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Making It Work: Young Riverside County farmer: ‘I love what I do’

Issue Date: October 25, 2017
By Kevin Hecteman
In college, Celeste Alonzo considered pursuing a career in sports business, but returned after graduation to her family’s Riverside County farm and says she enjoys her role as office manager for Junior Enterprises. The farm grows bell peppers, green beans, squash, potatoes and sweet corn—some of which it sells directly to people who attend Coachella Valley music festivals.
Photo/Marilyn Nunez

Editor's note: This is the final installment of a three-part Ag Alert series about different paths young farmers and ranchers take as they build their agricultural careers.

Celeste Alonzo's original field of dreams looked more like a gridiron or a diamond than a farm.

"I originally did not want to do farming," she said. "I wanted to do sports business. But my dad, after college, he asked me to help him, and I couldn't really say no."

So, after earning a bachelor's degree in liberal studies from Arizona State University, Alonzo returned to Coachella-based Junior Enterprises, founded by and named for her father, Luis Alonzo Jr.

"I always liked it," Celeste Alonzo said, "but working for my dad has just been a whole new experience, and I love it."

Alonzo works as office manager for Junior Enterprises, which operates in Riverside County's Coachella Valley on ranches in Mecca and North Shore, and grows bell peppers, green beans, squash, corn and potatoes.

You might say the Alonzos have ears for music—ears of corn, that is. The Coachella Valley hosts a pair of well-known music festivals, the Coachella Valley Music and Arts Festival and the country-oriented Stagecoach Festival, which take place on back-to-back weekends every April in Indio.

"That's around the time we're harvesting corn and potatoes," she added. "My dad was like, 'Might as well just sell it here.' We actually had such great turnout that they've invited us back for the last seven years."

The Alonzos offer grilled corn and baked potatoes; this year, chicken quesadillas joined the lineup.

Alonzo said her father plants corn around mid-December so it will be ready for the festival; corn is harvested each morning during the event to provide the freshest ears possible.

The first two years, Alonzo said, the family barely broke even, but they've learned from each year and are now humming along nicely.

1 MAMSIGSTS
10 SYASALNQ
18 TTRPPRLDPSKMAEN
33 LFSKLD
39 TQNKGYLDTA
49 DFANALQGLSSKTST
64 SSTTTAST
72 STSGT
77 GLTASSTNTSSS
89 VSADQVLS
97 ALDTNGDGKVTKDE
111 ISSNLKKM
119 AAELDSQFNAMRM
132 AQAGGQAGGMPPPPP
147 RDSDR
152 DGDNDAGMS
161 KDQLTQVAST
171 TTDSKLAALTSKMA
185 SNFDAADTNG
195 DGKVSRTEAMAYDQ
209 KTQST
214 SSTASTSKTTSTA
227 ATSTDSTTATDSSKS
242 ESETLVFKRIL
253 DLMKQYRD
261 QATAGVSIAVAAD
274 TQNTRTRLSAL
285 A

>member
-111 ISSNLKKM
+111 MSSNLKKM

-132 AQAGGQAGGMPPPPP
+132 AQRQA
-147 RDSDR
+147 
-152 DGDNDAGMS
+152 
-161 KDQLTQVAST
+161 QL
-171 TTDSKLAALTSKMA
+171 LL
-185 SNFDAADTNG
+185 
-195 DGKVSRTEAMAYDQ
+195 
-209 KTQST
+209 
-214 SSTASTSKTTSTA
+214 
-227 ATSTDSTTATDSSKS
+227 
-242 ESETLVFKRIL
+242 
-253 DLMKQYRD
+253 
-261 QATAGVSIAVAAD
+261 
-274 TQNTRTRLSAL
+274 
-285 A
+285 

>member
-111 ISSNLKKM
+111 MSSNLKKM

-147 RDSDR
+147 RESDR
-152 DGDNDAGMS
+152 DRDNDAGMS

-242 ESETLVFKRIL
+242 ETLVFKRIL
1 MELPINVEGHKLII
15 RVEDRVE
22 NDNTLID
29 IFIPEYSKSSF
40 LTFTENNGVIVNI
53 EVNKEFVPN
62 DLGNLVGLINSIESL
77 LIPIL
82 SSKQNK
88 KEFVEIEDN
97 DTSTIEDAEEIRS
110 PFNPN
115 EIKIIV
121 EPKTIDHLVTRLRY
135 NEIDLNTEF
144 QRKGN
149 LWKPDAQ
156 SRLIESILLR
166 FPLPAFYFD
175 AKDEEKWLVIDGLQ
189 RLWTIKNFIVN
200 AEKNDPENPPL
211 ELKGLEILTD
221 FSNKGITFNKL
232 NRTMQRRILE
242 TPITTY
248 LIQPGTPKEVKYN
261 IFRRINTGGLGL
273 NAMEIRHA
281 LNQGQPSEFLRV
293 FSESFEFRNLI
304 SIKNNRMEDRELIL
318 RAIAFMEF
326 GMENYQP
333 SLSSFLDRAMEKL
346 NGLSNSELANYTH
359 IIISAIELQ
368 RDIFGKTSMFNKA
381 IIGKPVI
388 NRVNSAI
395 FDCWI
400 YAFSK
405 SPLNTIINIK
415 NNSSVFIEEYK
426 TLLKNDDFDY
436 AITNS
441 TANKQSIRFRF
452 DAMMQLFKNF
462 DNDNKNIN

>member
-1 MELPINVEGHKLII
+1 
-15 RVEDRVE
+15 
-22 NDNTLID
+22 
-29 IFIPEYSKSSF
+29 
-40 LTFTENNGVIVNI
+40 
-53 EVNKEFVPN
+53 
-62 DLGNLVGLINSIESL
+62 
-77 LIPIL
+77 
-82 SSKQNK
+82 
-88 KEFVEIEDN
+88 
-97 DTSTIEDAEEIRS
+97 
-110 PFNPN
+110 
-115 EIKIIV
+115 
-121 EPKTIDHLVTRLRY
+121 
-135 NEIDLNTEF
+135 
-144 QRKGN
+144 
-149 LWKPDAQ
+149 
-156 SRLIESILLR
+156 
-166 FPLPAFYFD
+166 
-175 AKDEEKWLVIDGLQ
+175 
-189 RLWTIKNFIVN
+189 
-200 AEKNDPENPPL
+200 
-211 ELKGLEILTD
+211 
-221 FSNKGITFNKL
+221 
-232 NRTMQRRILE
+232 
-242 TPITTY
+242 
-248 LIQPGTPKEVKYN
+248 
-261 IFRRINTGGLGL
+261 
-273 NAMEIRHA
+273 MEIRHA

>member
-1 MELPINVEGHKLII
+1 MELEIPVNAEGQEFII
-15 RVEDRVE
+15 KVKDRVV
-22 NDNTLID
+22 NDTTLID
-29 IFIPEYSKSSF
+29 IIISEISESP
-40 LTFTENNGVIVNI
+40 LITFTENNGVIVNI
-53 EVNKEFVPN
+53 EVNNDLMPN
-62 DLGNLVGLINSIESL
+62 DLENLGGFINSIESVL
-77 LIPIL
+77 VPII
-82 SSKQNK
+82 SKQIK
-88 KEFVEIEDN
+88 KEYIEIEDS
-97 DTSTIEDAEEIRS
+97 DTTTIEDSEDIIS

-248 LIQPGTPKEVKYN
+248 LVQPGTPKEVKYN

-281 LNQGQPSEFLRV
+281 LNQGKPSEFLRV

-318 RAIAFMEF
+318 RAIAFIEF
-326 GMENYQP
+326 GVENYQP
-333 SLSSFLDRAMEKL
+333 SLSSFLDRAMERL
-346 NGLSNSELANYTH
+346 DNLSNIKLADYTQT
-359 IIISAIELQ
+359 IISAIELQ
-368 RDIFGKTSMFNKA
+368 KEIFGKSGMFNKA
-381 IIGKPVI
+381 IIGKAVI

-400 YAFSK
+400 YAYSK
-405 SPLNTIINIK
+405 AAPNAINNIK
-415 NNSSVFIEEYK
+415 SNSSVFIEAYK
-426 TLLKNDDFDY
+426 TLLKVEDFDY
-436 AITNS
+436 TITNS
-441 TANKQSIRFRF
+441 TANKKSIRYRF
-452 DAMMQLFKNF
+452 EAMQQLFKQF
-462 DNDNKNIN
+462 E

"Stagecoach is (probably) where we sell the most corn, for sure," she said. "The people wait 40 minutes in line, sometimes, for corn."

Farming has been in the Alonzos' blood for three generations, starting with Celeste's grandfather, Luis Alonzo Sr.

"My grandpa came here from Mexico, came to Coachella Valley, and he started farming," Celeste Alonzo said. "My dad followed him, learned from him, and we're following in my dad's footsteps and learning from him."

She remembers her father taking her and her twin brother, Luis III, out to the ranch when they were little. Luis III, a Cal Poly San Luis Obispo grad—and father of newborn son Luis IV—also works on the farm. Younger brother Andres is a student at Cal Poly Pomona.

Alonzo said her father "supposedly wants to retire in five years," at which point she and her brothers plan to take over the company.

"I can see the three of us being here, working and trying to continue what my dad started," Alonzo said. "He didn't go to college, so seeing everything he's done without that degree, and showing us what hard work is, I want to continue that."

Even though her job requires her to be in the farm office most of the time, Alonzo said she tries to get out in the fields at least once a week.

"I want to show them I'm still here, even though I'm stuck in the office," she said.

One of her projects has been to create a more-recognizable brand for Junior Enterprises.

"I got logos made, so all the logos are on the trucks," Alonzo said. "I got hats made for all the workers. I got T-shirts made for all the workers, and I think it's just helped us become more of a company."

Alonzo first read about the Farm Bureau Young Farmers and Ranchers program in Ag Alert® and inquired about joining. After learning that there wasn't a specific Riverside County YF&R chapter at the time, she accepted an invitation to start one herself.

"I've never really seen myself as a leader, but I'll try it," Alonzo said. "I'll do it. And I did it."

At the first meeting, in August, about 15 people showed up, she said.

"That's given me a lot of hope," she said. "A lot of the young people said they've been wanting a program like this to happen."

YF&R membership in the region is up to 25 now, she said; at last week's meeting, the young farmers were set to make 600 Halloween candy bags to donate to a food distribution center in Mecca. The new YF&R group will host a Fall Festival Nov. 18 from 2 to 6 p.m. at the Rancho Coachella Business Park in Coachella, featuring food, games, raffles, music and line dancing. Alonzo wants to raise funds for YF&R and bring the farming community together.

Alonzo appears to have found her life's calling on the farm.

"I love what I do," she said. "I love working with the people out in the fields. I learned a lot from my dad, and everybody out there also. I don't even think I want to leave anymore."

(Kevin Hecteman is an assistant editor of Ag Alert. He may be contacted at

Permission for use is granted, however, credit must be made to the California Farm Bureau Federation when reprinting this item.

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